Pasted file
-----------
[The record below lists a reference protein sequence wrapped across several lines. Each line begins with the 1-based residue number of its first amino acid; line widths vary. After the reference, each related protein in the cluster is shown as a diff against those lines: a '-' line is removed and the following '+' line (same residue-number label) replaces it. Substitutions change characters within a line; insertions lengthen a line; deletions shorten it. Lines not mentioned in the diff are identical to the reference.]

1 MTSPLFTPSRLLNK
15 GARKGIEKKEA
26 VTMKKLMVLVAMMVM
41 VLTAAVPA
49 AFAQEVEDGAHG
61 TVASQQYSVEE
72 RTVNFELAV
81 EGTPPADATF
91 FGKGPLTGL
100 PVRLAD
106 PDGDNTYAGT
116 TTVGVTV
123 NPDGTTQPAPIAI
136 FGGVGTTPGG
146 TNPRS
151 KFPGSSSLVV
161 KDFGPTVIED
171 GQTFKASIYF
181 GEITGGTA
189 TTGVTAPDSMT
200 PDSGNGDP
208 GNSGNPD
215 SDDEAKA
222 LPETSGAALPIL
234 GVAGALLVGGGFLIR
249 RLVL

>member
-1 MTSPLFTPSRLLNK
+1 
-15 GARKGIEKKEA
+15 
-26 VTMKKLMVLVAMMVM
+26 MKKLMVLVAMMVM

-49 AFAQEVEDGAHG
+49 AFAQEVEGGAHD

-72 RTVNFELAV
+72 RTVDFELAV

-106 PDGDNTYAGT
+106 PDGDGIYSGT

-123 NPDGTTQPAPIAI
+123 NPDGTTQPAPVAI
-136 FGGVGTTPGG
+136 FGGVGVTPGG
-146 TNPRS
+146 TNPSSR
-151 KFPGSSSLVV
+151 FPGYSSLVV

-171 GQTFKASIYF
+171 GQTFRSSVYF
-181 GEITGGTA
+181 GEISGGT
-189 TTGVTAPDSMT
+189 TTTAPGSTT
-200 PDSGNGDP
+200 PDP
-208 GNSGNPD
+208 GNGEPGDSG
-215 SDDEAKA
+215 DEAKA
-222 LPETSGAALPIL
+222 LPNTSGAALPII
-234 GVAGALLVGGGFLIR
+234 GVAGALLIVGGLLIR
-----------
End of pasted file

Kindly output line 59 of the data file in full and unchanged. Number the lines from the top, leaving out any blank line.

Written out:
-215 SDDEAKA